Why does the linear regression algorithm assume the input residuals (errors) to be normal distributed? [duplicate]

I am trying to know the assumptions of linear regression (LR). I understand linear regression needs the relationship between the independent and dependent variables to be linear, but LR also assumes the input residuals to be normally distributed. Please help me understand this.

• – gung - Reinstate Monica Sep 4 '19 at 20:40
• Residuals and errors are distinct things. Errors are unobservable; residuals may be considered estimates of errors but they are not inputs; they're outputs. The assumption of normality is used when deriving the usual tests, confidence intervals and prediction intervals; if you don't use those you don't necessarily require normality - but it's useful to keep in mind that the least squares estimates are optimal (in a particular sense) in that normality case, but will be less-than-optimal under other distributional assumptions (though still optimal in the best-linear-unbiased sense). – Glen_b Sep 4 '19 at 23:49
• I would assume the OP actually means the error term in the model rather than the residuals. Of course I do agree with \$Glen_b s point. But another point that should be mentioned here is that linear regression does not assume normally distributed error terms. It only assumes that error terms are uncorrelated with 0 mean & common variance. It is only when you want to use least squares for the solution & want that to be a maximum likelihood solution that the normal distribution enters.. – Michael R. Chernick Sep 5 '19 at 18:40
• Even if the error distribution is not normally distributed by the Gauss-Markov theorem least squares has the best linear unbiased property. – Michael R. Chernick Sep 5 '19 at 18:43

Take a standard normal random variable.

$$z \sim \mathcal{N}(0,1)$$

It has the property that if I add $$\mu$$ to $$z$$ then

$$(\mu+ z) \sim\mathcal{N}(\mu,1)$$

So now, consider linear regression. Linear regression states that the mean of the outcome conditioned on the covariates is a linear combination of the covariates. Let $$\mu(x) = \beta_0 + \sum_i x_i \beta_i$$. Then,

$$y\vert x \sim \mathcal{N}\left(\mu(x), \sigma^2 \right)$$

Going backwards now, that means that

$$(y\vert x - \mu(x) ) \sim \mathcal{N}(0,\sigma^2)$$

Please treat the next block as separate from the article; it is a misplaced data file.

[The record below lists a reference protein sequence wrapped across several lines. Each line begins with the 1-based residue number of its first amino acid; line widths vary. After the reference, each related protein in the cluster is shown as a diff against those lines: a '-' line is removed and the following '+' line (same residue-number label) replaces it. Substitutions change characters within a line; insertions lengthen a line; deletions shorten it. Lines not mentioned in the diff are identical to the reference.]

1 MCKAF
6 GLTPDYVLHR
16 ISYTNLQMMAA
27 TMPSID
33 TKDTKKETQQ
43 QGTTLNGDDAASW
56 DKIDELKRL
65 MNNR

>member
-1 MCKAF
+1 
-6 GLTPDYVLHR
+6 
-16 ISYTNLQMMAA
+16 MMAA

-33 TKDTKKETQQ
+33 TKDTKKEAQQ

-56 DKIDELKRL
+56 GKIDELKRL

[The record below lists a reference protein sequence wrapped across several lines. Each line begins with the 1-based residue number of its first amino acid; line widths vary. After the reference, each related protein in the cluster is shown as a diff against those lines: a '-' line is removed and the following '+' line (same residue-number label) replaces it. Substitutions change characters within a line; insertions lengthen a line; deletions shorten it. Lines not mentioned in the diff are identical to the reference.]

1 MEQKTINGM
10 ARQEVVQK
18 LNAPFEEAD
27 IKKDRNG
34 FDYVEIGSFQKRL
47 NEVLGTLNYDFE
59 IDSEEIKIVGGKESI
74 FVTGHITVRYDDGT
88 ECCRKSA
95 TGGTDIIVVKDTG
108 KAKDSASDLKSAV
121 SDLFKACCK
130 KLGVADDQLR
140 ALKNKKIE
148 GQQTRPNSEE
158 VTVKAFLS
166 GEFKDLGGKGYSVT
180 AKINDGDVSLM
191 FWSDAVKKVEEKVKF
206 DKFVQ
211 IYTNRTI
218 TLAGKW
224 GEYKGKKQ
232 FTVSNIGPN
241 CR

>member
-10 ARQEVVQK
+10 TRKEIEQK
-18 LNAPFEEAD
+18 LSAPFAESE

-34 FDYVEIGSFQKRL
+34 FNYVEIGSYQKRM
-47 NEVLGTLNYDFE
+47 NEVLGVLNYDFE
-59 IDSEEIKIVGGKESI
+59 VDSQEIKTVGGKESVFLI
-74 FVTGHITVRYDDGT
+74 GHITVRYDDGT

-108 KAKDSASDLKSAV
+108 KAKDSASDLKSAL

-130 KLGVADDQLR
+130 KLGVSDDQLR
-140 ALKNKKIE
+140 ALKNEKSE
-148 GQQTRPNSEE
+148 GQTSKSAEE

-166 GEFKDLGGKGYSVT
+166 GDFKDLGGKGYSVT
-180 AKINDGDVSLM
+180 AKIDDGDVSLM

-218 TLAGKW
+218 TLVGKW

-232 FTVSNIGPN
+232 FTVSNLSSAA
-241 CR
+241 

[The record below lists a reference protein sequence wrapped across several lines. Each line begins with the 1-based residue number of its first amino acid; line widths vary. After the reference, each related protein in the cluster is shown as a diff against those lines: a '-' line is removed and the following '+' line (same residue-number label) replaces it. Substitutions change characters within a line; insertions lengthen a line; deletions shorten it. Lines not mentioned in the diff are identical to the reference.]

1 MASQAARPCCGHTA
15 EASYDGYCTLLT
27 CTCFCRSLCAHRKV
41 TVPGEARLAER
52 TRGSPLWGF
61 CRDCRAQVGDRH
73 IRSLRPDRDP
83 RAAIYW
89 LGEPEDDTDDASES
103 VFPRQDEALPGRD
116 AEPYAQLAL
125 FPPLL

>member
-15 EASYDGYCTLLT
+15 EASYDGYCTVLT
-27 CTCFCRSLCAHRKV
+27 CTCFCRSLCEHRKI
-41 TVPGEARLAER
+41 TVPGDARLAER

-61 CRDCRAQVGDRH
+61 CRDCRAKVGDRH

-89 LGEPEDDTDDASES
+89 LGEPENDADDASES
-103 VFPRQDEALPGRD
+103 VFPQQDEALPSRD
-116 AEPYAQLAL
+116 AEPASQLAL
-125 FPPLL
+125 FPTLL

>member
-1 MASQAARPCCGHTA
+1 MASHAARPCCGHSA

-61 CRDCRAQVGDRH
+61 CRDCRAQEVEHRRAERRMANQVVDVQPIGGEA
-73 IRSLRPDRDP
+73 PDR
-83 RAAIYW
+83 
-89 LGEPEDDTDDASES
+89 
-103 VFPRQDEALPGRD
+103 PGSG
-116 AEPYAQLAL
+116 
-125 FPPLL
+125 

So as you can see, as a consequence of assuming that the likelihood of our model is normal, the residuals (that is, the data minus the predicted conditional mean) is normally distributed with mean 0 and some constant variance.

• They posted question is not whether they're necessary but why they're assumed at all. – Glen_b Sep 4 '19 at 23:50

Well, first thing first - Linear regression does not assume the residuals are normally distributed. Linear regression is an approach to find the best fitted linear model to the observed data. Now, we, the observers, look at the residuals and we can assume that these are distributed normally. Why? well, for once, if it does, it gives us a lot of power - from finding confidence intervals and doing hypothesis testing to even more application and tools that can only be performed under the assumption that the residuals are distributed from some distribution. The use of normal distribution is cause this probability distribution is very well understood, it's properties are usually easily computed, and it's geometric interpretation comes up and describe many things in the measurable world.

• Hard to understand why this answer got a -1 without any comment. Must be from a true expert... – Michael M Sep 4 '19 at 19:44
• I agree with this answer, but I think it's less clear & complete than it could be (I'm not the one who downvoted). If I were going to answer/upvote an answer it would clearly separate what we can say about linear regression without the assumption of Normality (Gauss-Markov theorem, blah blah blah) and what we get additionally by assuming Normality (inferential procedures - confidence intervals etc.) – Ben Bolker Sep 4 '19 at 19:50
• The assumption of normally distributed residuals is used to claim certain optimal properties of least squares (e.g. maximum likelihood property).. As this answer mentions it is not a necessary assumption. In fact least squares is best linear unbiased without the assumption of normality.only assuming uncorrelated residuals with 0 mean & common variance (the Gauss-Markov property). – Michael R. Chernick Sep 4 '19 at 20:16